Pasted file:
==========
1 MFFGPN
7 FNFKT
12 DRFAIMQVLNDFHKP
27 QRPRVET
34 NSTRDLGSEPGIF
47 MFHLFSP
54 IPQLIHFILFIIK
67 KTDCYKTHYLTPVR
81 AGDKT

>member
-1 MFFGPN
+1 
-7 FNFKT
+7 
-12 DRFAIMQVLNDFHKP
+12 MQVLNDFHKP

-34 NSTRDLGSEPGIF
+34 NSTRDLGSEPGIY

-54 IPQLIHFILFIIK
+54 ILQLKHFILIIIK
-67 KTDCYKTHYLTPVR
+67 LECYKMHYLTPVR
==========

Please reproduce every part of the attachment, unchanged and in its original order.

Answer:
1 MFFGPN
7 FNFKT
12 DRFAIMQVLNDFHKP
27 QRPRVET
34 NSTRDLGSEPGIF
47 MFHLFSP
54 IPQLIHFILFIIK
67 KTDCYKTHYLTPVR
81 AGDKT

>member
-1 MFFGPN
+1 
-7 FNFKT
+7 
-12 DRFAIMQVLNDFHKP
+12 MQVLNDFHKP

-34 NSTRDLGSEPGIF
+34 NSTRDLGSEPGIY

-54 IPQLIHFILFIIK
+54 ILQLKHFILIIIK
-67 KTDCYKTHYLTPVR
+67 LECYKMHYLTPVR